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Auktion: Asian Art I
wurde versteigert am: 17. November 2010
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An Extremely Rare Chinese Imperial Gilded Spinach-Green Jade Buddhist Lion Dog

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Schätzpreis: 200.000 £ - 300.000 £
ca. 319.482 $ - 479.223 $
Zuschlagspreis:  440.000 £
ca. 702.861 $
Los-Nr. 342, Aufrufe: 14

An Extremely Rare Chinese Imperial Gilded Spinach-Green Jade Buddhist Lion Dog, Qing dynasty, Qianlong period 1736-95, 20cm. Boldly carved from a massive spinach-green boulder, crouching with his head turned to the left and baring his teeth to reveal a slightly upturned tongue. The face with large eyes above a ruyi-shaped nose, tilts upwards; the angular chin is fringed with a short curling beard. His floppy scroll-like ears fall either side of the head and are divided by four rows of a tightly scrolling mane. The form of his body is accentuated by the pronounced, well-defined spine from which his flame-like coat falls. The mane, hair and scrolling tail are all finely incised and heightened in gold. The underside reveals four crisp claws beneath each paw. Provenance The Bruce Collection, the 3rd Baron Alington of Crichel (1896-1940), the Hon. Mrs Mary Anna Marten OBE (1929-2010), Crichel House, Dorset. Exhibited The International Exhibition of Chinese Art, The Royal Academy of Arts, London, 1935/6, catalogue no.2821. Illustrated S C Nott, Chinese Jade Throughout the Ages, Pl.LXIII. Catalogue note The lion was first introduced into China from India, following the arrival of Buddhism, and is not represented in jade carvings earlier than the Han Dynasty. The lion is the king of beasts and is associated with high rank and military power. Most Buddhist temples in China have two lion dogs, carved in stone or cast in bronze or iron as guardian figures at the entrances. These figures are either depicted with both front legs on the ground, or with one foot raised on a ball and puppy; whereas with most jade examples, the lion is crouching, cf. J C S Lin, The Immortal Stone, Chinese Jades from the Neolithic Period to the Twentieth Century, p.52. Chinese lions resemble Pekingese dogs, and are known as 'Lion Dogs', and are often portrayed with brocade balls. According to tradition, Buddha was born ten times as a lion, six as an elephant and once as a hare.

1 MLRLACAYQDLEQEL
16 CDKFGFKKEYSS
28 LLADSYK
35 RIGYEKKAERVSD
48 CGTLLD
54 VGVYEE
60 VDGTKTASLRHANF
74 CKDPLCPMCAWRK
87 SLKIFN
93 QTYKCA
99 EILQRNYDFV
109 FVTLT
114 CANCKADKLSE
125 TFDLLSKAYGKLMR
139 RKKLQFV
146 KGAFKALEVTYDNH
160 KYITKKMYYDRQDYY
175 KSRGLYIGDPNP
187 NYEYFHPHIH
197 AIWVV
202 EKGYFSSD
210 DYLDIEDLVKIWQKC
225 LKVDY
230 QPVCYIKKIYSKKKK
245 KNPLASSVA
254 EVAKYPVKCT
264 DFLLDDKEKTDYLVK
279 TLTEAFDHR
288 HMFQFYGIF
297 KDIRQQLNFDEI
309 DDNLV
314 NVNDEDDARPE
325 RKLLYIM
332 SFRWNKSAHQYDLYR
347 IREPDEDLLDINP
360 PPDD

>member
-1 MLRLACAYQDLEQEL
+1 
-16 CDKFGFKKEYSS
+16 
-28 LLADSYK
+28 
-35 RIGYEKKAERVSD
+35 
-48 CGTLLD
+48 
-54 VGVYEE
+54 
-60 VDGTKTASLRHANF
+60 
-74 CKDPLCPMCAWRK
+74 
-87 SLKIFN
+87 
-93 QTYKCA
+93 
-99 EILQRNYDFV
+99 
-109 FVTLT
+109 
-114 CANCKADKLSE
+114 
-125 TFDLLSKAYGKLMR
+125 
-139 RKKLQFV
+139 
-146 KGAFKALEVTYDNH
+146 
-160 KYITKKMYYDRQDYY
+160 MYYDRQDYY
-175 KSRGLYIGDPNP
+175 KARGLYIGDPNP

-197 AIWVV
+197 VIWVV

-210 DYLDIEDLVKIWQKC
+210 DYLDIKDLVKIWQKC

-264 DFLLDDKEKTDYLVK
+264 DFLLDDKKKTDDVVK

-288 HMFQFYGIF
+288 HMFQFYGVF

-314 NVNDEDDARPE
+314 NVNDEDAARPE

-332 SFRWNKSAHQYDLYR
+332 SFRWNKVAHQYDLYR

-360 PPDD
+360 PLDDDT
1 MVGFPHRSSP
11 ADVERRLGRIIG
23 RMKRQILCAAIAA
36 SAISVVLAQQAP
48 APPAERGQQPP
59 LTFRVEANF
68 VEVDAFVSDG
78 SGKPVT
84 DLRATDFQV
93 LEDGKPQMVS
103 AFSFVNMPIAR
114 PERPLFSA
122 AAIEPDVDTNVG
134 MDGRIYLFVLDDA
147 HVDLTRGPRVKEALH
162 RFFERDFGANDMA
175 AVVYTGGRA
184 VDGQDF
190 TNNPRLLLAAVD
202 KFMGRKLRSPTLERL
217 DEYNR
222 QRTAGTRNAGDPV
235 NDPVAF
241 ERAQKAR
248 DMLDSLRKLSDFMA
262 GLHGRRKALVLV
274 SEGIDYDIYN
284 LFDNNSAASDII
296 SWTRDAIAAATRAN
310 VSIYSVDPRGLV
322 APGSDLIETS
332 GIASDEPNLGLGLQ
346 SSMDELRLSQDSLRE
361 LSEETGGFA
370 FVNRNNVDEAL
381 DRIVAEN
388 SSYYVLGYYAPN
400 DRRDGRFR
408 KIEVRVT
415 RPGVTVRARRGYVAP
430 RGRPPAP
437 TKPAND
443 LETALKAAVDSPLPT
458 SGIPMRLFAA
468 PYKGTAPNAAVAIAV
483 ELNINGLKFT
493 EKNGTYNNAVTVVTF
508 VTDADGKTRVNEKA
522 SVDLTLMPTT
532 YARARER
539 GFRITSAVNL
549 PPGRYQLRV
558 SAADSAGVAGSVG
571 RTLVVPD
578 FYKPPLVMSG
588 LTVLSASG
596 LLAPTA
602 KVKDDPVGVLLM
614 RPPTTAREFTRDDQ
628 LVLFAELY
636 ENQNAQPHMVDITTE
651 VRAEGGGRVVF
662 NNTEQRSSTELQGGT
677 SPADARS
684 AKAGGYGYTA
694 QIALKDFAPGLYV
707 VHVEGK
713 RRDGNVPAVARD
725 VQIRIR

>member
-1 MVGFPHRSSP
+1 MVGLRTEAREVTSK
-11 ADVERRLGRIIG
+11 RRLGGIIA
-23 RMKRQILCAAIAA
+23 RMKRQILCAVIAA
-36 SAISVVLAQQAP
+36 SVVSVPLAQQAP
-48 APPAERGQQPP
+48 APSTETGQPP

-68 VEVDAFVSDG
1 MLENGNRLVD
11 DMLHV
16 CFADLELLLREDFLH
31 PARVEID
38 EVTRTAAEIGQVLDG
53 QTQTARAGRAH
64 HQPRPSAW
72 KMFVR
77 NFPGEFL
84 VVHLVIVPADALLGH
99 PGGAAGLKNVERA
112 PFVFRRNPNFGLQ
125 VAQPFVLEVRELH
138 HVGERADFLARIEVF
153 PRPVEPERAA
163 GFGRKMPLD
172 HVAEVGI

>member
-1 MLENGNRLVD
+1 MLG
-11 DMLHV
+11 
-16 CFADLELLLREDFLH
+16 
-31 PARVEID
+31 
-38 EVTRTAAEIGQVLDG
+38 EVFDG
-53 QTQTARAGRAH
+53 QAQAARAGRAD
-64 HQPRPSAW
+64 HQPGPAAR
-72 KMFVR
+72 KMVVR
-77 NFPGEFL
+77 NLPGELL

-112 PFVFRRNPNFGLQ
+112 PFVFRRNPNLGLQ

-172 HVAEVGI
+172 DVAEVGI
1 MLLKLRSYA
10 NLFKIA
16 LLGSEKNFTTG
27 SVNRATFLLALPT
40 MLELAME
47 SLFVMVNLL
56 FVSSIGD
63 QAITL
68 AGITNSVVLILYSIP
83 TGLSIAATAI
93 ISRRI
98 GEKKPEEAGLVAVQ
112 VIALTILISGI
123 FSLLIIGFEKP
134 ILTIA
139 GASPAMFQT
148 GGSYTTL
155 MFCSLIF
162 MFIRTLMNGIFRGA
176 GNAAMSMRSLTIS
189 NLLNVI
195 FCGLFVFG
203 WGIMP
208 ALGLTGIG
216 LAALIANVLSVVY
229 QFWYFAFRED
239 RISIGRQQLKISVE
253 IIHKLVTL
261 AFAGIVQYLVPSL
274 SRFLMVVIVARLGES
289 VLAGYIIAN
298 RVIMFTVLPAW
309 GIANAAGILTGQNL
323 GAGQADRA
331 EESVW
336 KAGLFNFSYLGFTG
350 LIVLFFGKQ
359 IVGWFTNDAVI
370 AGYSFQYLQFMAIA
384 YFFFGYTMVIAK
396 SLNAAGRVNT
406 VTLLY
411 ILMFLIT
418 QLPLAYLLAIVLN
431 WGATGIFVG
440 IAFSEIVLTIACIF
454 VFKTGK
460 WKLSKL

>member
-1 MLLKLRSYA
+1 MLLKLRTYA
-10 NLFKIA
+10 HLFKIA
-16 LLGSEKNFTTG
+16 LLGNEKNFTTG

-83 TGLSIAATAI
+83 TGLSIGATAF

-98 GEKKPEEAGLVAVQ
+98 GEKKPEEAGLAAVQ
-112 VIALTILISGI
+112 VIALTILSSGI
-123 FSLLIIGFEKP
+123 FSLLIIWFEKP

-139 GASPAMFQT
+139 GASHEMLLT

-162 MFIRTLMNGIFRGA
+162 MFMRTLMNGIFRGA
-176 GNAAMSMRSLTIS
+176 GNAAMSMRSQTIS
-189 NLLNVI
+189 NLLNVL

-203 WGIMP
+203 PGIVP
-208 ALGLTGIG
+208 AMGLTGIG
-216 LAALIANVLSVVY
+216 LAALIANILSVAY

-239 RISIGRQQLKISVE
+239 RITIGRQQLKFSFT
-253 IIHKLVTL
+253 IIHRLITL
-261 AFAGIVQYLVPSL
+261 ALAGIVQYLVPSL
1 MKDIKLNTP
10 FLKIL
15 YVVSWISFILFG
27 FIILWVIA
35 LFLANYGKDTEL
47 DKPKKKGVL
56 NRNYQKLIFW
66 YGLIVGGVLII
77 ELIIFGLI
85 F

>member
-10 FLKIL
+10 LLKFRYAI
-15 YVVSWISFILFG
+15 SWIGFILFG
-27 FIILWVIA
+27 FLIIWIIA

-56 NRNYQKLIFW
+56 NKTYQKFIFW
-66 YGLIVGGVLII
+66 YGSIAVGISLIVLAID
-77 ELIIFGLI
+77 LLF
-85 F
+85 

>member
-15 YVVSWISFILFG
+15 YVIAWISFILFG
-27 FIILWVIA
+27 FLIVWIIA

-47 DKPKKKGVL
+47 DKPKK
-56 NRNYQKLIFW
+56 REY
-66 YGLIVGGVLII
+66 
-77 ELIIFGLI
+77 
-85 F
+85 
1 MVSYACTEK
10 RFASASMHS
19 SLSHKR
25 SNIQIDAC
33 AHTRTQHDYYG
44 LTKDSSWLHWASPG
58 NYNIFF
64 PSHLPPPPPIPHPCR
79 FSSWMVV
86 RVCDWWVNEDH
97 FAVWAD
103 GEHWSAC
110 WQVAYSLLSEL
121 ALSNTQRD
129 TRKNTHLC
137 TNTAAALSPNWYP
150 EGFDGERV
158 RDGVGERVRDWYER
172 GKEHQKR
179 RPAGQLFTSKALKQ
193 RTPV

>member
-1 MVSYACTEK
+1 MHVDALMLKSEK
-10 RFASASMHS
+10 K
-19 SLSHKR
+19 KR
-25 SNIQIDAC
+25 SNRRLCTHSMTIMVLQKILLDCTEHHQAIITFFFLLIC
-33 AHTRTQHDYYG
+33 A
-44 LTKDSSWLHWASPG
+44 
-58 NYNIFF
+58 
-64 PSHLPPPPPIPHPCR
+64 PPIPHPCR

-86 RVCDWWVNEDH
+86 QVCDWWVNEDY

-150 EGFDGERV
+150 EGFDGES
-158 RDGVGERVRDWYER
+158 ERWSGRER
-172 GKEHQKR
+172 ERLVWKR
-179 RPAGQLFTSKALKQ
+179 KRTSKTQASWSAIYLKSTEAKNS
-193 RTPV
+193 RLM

Informationen zur Auktion
Auktionshaus: Woolley and Wallis Salisbury Salerooms Ltd
Titel: Asian Art I
Auktionsdatum: 17.11.2010
Adresse: Woolley and Wallis Salisbury Salerooms Ltd
Castle Street 51-61
SP1 3SU Salisbury Wiltshire
Großbritannien und Nordirland
[email protected] · +44 (0)1722 424500 · +44 (0)1722 424508